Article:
Before you spend the time and money to straighten your teeth, here are some things you should know.
- Many dentists do braces for patients, but often they do not have enough training in tooth movement to handle complicated cases (open bites, severe overbites or underbites, etc). An orthodontist is a dentist who has extra years of training specifically in tooth movement and is usually your best choice for getting braces, or getting an opinion about whether you need braces.
- If you don’t already have an orthodontist, get recommendations from friends or your regular dentist.
- Dental chains (such as Western Dental or Aspen Dental) may offer very affordable prices for braces. However, ask whether the same orthodontist will be treating you for the entire process. In dental chains, you might see a different orthodontist every time you have an appointment. This might become a problem if you don’t like a particular orthodontist in their group (or if the orthodontists don’t all have the same years of experience).
- Sometimes dental insurance plans offer lower prices for orthodontic work, but you will be limited to their list of dentists. Be sure to ask your dental plan administrator for more information.
- Get at least three different opinions, if possible, as a “sanity check.” Orthodontists can vary in their treatment approach. If you don’t like what one ortho says, get more opinions until you reach a consensus of opinion — especially if extractions or jaw surgery may be involved. Consultations are usually free.
- How much do braces cost? Typically, around $5,000 (US dollars) for braces on upper and lower teeth for two years of treatment. This cost may be slightly lower or higher, depending on where you live.
- If you can’t afford braces from a private orthodontist, search the dental schools in your area. Many times, they provide low-cost orthodontic care. The orthodontists in training are under the watchful eye of their experienced professors, who are often orthodontists in private practice.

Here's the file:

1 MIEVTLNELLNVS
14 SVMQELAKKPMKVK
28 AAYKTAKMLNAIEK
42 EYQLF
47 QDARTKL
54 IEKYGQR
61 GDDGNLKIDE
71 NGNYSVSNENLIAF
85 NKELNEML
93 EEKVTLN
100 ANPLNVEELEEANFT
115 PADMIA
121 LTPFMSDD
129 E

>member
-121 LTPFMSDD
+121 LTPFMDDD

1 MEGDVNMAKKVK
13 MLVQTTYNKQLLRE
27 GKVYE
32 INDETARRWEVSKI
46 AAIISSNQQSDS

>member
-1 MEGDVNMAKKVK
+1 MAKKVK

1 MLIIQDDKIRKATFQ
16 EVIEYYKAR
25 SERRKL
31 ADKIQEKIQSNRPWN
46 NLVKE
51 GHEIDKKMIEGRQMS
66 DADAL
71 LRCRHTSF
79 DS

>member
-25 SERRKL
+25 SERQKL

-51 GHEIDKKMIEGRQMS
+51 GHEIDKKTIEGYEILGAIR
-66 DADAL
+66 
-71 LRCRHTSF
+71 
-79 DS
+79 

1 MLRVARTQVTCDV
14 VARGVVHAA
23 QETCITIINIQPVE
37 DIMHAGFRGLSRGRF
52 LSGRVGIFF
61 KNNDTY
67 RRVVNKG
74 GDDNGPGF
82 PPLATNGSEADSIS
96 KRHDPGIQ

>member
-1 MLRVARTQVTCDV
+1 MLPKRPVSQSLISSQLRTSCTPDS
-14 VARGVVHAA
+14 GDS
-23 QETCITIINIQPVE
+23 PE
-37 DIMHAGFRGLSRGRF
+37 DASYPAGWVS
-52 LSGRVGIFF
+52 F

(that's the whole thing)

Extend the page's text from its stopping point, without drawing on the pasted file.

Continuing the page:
- Some discount dental plans offer lower prices on orthodontic work (it cannot be in progress; usually only new work is covered). One example of such a plan is DentalPlans.com, whose link is on the righthand side of this page. You are usually limited to their list of dentists.
- Research your health plan (or your spouse’s) to see if any of the treatment will be covered. Note that once you begin orthodontic treatment, many plans will not cover you! They only cover treatment that is not already in progress! So get your insurance straightened out before you begin! If you need any type of jaw surgery, this is usually covered under your medical insurance, not your dental insurance.
- Be realistic about your own expectations, and the impact of braces in your daily life. Are you ready to have them in your mouth and deal with them 24/7?
Questions to Ask the Orthodontist
- Will Invisalign or other “invisible aligner” braces work for me? If not, why?
- Could I get ceramic braces? On just uppers, or both uppers and lowers?
- Do you treat with Damon brackets? (Often these are a good alternative if extractions might be necessary. Sometimes by using Damon-type brackets, extractions can be avoided).
- (If you’re interested in braces behind the teeth) Do you do lingual brackets?
Will I need metal braces? On the uppers, lowers, or both?
- Will I need to use elastics bands to correct my bite?
- Will I need headgear or other appliances? If so, how long will I need to wear it, and how many hours per day? When, in the treatment process, would the headgear be introduced?
- Will any teeth need to be extracted?
- Will the treatment change my facial profile in any way? If so, how?
- Will I need jaw surgery? If so, when (before or after?) Where would the surgery be done?
- Will braces only straighten my teeth, or will they also improve my bite?
- How long (how many months/years) will the total treatment take?
- How often will I need to come to your office for adjustments? What do the adjustments entail?
- If I had a poking wire, could I just call and then drop in to get it clipped, or do I need to make an appointment for that?
- What is the total cost? Do you accept insurance? How is the cost broken down? What is your payment plan?
- How much pain and discomfort will I be in?
- Does the cost of my braces also include my retainers after treatment is finished? What type of retainers do you typically give your patients — Hawley, Essix, or bonded?